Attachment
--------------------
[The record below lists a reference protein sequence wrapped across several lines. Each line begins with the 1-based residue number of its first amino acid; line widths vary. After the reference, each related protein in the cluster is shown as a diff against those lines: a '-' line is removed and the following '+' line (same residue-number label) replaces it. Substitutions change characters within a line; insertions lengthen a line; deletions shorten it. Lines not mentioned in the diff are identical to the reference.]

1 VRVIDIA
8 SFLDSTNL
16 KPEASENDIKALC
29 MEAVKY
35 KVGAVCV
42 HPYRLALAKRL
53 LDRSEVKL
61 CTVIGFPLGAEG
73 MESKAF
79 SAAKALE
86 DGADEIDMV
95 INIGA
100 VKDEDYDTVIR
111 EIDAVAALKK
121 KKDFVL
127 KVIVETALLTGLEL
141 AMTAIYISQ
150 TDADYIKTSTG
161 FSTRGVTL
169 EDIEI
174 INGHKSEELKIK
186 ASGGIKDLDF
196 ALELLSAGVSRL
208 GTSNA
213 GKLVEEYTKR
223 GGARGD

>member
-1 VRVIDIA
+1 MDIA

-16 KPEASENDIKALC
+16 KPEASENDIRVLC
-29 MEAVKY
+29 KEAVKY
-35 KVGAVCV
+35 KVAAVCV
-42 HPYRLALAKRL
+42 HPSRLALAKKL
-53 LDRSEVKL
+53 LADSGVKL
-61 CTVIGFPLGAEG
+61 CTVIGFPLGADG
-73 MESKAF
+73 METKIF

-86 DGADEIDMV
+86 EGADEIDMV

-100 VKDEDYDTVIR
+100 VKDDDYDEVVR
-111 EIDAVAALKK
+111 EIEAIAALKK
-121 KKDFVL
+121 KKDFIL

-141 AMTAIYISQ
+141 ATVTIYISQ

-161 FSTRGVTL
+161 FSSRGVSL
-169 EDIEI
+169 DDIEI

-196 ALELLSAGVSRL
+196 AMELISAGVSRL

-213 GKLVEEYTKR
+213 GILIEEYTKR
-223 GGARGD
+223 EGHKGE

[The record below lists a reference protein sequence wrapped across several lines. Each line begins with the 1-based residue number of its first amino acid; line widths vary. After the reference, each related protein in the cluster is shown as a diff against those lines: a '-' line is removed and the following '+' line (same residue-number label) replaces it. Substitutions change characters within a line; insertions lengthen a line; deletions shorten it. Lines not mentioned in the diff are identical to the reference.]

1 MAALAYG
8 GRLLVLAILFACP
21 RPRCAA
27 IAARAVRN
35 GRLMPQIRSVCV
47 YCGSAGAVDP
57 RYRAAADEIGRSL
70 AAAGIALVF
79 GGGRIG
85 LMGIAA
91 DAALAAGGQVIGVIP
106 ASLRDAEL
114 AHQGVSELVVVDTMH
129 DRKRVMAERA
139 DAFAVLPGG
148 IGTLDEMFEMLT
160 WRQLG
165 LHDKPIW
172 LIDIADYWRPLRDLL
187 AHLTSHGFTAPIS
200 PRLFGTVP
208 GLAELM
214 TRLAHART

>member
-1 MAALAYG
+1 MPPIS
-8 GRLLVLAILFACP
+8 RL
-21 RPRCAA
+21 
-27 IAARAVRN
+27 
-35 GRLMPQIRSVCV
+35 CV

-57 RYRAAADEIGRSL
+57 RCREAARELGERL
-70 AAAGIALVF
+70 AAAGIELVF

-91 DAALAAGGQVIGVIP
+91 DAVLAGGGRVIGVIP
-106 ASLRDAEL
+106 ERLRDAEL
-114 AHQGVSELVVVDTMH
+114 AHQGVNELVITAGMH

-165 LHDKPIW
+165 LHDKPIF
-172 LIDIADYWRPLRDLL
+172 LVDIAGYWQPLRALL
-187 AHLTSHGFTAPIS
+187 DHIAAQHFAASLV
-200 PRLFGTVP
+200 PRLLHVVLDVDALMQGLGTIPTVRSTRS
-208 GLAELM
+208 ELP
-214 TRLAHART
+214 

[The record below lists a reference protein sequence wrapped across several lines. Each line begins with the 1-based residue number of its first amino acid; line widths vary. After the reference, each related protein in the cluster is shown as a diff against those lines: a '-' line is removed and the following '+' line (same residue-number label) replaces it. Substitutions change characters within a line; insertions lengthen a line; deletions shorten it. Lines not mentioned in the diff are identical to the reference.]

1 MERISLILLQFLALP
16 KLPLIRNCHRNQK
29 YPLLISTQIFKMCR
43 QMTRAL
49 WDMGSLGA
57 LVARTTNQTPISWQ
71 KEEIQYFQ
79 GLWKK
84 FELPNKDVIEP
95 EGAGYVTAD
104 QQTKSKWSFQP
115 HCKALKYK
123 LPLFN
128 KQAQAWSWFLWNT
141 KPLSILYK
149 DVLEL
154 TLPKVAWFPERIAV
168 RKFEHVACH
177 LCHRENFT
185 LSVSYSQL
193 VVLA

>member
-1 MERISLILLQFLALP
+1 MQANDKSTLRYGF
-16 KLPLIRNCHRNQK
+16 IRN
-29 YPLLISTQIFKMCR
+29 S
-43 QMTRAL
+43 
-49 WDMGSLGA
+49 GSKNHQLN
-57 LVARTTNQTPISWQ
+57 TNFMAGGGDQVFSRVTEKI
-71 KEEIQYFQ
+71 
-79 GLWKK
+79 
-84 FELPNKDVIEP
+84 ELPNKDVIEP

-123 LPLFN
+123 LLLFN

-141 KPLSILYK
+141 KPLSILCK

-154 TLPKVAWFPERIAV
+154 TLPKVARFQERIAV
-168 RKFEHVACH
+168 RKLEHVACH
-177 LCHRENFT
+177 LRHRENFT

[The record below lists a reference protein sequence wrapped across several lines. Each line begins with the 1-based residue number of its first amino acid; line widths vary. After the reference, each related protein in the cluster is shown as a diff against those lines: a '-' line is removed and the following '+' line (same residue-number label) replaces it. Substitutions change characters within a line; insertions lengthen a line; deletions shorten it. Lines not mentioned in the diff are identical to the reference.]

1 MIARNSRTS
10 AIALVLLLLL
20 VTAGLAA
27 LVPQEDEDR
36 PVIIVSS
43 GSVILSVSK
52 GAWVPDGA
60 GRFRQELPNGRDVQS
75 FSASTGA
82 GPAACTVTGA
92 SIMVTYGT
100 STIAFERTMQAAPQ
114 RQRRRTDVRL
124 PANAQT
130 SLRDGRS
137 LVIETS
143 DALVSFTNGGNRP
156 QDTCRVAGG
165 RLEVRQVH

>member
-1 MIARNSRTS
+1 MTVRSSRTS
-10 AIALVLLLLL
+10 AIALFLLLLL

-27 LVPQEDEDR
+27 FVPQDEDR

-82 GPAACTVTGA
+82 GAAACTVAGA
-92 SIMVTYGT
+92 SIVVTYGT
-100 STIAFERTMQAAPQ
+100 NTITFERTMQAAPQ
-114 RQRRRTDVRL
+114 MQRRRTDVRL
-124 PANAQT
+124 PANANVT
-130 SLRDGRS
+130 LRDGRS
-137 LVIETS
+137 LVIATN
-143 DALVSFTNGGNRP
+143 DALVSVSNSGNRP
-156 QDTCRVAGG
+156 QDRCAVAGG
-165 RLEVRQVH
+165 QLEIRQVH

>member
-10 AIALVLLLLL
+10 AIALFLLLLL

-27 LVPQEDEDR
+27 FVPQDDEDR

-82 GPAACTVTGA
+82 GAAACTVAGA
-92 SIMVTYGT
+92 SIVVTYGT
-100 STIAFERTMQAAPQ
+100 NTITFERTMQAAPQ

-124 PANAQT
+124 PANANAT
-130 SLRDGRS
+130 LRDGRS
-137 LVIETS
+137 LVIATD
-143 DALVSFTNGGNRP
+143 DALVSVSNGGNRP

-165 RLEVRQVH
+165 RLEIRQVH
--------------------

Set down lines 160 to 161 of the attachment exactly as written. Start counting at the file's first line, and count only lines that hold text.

+79 
-84 FELPNKDVIEP